I met James Torrens, S.J., for the first and only time sometime in the mid-1990’s, in August, at the Bread Loaf Writers Conference in Vermont. He was an editor then at America, living in mid-town Manhattan, in the years before I myself became the poetry editor there, and I was eager to meet him because my own son was then a Jesuit in formation in California, and Jesuits at Bread Loaf have always been a rare sighting. Father Torrens was there in pursuit of that elusive thing called poetry. There was something about him that struck me at once: an authenticity, the kind of presence that quietly but unmistakably speaks of a life given over to the service of God, which means being sent to faraway places most of us will never imagine, much less experience. A life also spent in intense study, for example, teaching in crowded classrooms at Tuskegee or Santa Clara or ministering to prisoners in maximum-security prisons in Mexico, or living in college dormitories here in the States or abroad in Uruguay, the Baja Peninsula or La Frontera. He studied theology at Louvain, Belgium, and spent five years during the turbulent 1960’s earning his doctorate in English at the University of Michigan after being ordained in 1961.
Among Jesuits whom he personally knew we might single out the late Father Ed Malatesta, with his vision of opening China to Christianity, before he suffered the embolism that took his life; or the Bolivian Jesuit, Father Gabriel Codina, who for 30 years has worked with the underprivileged of his homeland to see that they, like their more privileged brothers and sisters, got a chance at a decent education; or Father Chrysologue Mahame, the first Rwandan Jesuit to be ordained, who worked to heal the bitter fratricide between the Hutu and Tutsi, and who in 1994 gave his life for that cause. He also knew personally each of the Jesuit martyrs executed by the military in El Salvador some 20 years ago.
I mention all this by way of introducing Father Torrens’s poems, 58 of which are now published in a volume aptly titled Uphill Running: A Jesuit Life. Father Torrens has provided a kind of running commentary to his poems, which he has divided into five sections: The Growing Season, a kind of Bildungsroman; Earthquake Country, about his years growing up and teaching in California; The Children of Columbus, which relates some of his experiences in Latin AmericaBogotá, Montevideo, Mexico City, Baja and Peru; The Run of the City, about his eight years in New York City working at America; and a coda, which is appropriately entitled Evensong.
The poems assembled here are time-, place- and spirit-bound, filled with the particulars of the world, in a way that reminds one at times of William Carlos Williams, at other times of Gerard Manley Hopkins or Wallace Stevens or Denise Levertov; or George Herbert, as in these unobtrusively interlocked rhyming lines about Peruvian children shepherding llamas and sheep on the Altiplano:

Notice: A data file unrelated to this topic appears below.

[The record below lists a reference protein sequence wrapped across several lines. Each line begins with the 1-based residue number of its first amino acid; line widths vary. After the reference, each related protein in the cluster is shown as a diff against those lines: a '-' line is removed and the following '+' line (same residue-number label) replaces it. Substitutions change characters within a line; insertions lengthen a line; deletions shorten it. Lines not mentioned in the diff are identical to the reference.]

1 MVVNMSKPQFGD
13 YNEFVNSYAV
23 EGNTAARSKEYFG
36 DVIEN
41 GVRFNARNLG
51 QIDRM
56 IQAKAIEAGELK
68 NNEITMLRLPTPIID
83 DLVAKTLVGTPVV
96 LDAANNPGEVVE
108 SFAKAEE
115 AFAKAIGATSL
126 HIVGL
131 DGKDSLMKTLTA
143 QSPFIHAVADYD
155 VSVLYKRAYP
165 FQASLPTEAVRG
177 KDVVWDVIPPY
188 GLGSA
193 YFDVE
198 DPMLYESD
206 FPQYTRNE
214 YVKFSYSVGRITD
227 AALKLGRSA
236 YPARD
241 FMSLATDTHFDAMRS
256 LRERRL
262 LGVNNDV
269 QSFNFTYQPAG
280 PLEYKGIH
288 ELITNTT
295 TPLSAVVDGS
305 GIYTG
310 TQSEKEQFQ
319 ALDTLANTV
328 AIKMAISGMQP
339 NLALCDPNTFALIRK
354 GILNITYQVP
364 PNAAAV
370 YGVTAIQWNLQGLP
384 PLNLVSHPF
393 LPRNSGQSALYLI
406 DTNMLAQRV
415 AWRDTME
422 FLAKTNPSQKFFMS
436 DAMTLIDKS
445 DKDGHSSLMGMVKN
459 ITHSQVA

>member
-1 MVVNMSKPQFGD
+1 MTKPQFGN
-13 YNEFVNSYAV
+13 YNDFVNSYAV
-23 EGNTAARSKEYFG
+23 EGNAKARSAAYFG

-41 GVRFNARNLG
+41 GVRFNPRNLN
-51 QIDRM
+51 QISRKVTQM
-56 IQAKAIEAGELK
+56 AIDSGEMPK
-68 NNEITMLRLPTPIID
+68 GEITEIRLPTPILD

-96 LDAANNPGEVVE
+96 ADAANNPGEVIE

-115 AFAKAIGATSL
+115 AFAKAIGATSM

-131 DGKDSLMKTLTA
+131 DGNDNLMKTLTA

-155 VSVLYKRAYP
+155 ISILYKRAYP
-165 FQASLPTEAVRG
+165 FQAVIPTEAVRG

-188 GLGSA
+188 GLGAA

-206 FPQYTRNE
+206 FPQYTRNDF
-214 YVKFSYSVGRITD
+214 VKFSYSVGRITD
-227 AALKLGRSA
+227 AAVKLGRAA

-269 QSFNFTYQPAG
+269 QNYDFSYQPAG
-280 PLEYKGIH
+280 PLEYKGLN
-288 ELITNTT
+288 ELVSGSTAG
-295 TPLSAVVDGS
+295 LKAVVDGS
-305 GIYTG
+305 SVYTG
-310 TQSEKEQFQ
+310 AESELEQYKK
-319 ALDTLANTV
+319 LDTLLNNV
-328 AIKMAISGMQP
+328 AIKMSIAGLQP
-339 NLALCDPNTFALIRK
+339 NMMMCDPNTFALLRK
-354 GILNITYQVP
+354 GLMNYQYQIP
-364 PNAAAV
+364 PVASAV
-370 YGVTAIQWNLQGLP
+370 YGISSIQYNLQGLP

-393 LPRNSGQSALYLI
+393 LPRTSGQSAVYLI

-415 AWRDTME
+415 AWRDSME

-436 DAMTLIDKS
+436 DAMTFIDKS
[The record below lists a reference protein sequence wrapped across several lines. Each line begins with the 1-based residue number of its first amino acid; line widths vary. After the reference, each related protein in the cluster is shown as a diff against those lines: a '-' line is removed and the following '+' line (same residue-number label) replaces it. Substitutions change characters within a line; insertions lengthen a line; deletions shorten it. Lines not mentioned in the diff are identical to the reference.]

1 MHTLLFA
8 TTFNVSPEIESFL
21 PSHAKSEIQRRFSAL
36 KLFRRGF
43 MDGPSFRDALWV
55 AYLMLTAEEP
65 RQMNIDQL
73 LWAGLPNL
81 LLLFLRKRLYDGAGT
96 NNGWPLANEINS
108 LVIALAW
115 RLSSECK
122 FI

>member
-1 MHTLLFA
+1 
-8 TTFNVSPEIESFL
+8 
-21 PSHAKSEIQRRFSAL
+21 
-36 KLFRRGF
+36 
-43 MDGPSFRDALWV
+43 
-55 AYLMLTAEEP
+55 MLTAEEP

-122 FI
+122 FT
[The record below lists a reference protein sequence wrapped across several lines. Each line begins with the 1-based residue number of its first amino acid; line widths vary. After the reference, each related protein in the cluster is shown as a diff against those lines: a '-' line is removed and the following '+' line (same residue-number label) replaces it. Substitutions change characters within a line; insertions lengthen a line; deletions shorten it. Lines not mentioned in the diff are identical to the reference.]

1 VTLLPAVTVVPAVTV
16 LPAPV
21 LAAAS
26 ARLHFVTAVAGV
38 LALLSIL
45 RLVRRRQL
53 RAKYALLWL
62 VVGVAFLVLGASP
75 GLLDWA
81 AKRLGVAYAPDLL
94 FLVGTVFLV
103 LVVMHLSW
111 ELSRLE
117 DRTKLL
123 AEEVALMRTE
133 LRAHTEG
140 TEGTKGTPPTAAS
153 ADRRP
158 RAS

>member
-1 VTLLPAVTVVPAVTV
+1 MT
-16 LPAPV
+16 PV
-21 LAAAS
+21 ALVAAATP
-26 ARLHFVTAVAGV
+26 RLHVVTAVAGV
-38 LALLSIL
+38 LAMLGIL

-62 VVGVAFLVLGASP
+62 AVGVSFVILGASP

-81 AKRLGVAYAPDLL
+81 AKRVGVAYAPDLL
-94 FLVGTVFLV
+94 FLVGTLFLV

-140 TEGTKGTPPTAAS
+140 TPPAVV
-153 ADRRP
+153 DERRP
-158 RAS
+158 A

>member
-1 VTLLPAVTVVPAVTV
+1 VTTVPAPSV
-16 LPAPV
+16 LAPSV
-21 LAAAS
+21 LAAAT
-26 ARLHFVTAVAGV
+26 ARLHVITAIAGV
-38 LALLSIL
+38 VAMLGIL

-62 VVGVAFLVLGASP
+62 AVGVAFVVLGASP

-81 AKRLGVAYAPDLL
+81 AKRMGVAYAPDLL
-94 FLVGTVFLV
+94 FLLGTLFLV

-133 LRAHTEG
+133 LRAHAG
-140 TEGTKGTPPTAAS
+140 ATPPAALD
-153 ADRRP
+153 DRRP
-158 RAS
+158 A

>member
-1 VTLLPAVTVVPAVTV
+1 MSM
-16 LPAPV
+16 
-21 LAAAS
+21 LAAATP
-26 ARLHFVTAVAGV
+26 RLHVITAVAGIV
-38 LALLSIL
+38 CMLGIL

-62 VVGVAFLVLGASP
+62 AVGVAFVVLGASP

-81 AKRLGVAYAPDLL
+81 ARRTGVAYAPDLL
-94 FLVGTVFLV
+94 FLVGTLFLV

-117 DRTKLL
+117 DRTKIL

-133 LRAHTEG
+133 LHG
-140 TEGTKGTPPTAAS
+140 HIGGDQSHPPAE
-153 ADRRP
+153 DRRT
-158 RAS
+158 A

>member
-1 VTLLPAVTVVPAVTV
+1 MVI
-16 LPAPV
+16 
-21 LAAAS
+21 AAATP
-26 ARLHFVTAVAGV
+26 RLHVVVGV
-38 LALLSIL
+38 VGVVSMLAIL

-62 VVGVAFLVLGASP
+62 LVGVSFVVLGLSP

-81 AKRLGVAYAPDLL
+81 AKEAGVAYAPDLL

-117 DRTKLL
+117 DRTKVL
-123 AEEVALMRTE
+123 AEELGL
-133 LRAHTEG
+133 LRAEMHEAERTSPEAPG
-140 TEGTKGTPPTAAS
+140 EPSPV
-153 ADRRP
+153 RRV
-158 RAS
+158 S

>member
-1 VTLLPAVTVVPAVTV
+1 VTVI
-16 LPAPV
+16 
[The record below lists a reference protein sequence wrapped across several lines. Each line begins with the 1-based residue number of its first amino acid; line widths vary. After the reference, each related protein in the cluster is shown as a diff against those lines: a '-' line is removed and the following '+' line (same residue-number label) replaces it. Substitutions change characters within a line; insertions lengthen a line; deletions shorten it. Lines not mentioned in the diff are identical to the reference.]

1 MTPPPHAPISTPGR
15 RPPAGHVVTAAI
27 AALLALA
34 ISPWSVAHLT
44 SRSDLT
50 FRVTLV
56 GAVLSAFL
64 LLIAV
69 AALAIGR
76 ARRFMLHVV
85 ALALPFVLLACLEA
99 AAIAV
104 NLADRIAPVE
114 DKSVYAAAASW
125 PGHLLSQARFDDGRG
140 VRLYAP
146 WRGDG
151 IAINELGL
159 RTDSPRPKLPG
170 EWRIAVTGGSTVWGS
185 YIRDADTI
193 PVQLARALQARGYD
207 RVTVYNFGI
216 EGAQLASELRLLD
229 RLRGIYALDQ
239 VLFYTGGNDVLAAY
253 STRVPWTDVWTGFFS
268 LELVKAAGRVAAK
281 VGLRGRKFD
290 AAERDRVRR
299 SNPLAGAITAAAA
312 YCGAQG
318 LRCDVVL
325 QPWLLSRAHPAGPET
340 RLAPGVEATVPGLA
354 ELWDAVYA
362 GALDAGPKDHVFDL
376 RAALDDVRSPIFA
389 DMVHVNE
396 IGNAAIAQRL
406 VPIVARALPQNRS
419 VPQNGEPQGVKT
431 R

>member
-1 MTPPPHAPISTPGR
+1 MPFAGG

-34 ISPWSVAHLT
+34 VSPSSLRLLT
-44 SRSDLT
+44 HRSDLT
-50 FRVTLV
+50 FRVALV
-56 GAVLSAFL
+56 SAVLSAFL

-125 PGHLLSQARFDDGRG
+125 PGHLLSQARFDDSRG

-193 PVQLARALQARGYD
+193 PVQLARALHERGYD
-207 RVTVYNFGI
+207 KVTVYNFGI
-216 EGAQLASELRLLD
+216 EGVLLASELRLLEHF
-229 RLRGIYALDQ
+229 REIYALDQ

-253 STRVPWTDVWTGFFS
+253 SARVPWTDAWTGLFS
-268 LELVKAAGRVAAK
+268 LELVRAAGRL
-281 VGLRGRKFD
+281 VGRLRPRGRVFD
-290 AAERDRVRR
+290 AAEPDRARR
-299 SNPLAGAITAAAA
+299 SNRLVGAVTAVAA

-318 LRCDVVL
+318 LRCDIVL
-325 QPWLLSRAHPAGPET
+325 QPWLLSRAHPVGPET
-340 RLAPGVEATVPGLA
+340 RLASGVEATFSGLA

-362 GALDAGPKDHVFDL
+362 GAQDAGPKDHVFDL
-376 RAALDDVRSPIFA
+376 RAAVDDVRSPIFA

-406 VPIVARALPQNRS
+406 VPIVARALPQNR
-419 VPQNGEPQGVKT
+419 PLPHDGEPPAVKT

So here the Lord tented, to show
no one ascends without first coming down,
entering our flesh as his, precious,
his the clear voice shepherding through the town
whose least word we flock to follow
wherever the grassy stream refreshes.
Father Torrens’s humor is gentle and subtle, like Herbert’s, his eye as mimetically sharp as Williams’s in evoking the everyday, the quotidian, as in this snapshot of Stevens composing lines in his head as he takes his daily stroll down to his insurance office in Hartford, Conn.:
He strides off like my father once to work
in any weather, one foot dictating
to the other, hatted, neatly white-haired
fine suit (no target in a safer time),
head full of a poem. Someone observes him
stop, step back recalculating, then
with a sure tread resume. A rush of images
slows into his march, inviting him,
bond expert, to reckon their maturing
and take measures for their redemption.
What lovely subtlety is there in the play on maturing, measure and redemption, in which the Jesuit’s economy of poetics is matched with the economy of salvation, of time redeemed by poetry. There are graces everywhere, hints of a life richly lived in service to others, not unlike what his Jesuit brothers Hopkins and Berrigan have given us. It seems a life of fits and starts, as all of us have lived, I suppose, parts of which we no doubt wish we could erase from the blackboard, or edit out, or somehow rewrite in memory. But then there’s the wisdom of the Spiritual Exercises here to consider, as Father Torrens has learned: the realization, as the closing lines of this book remind us, that
the itch of self-correction’s wrong,
presuming a perspective that I lack.
Better to leave the faults there, legible,
Since mercy keeps on smiling me along.
Editor’s Note: This book may be ordered directly from the author: Cardinal Manning House of Prayer, 3441 Waverly Drive, Los Angeles, CA 90027; (323) 662 7569.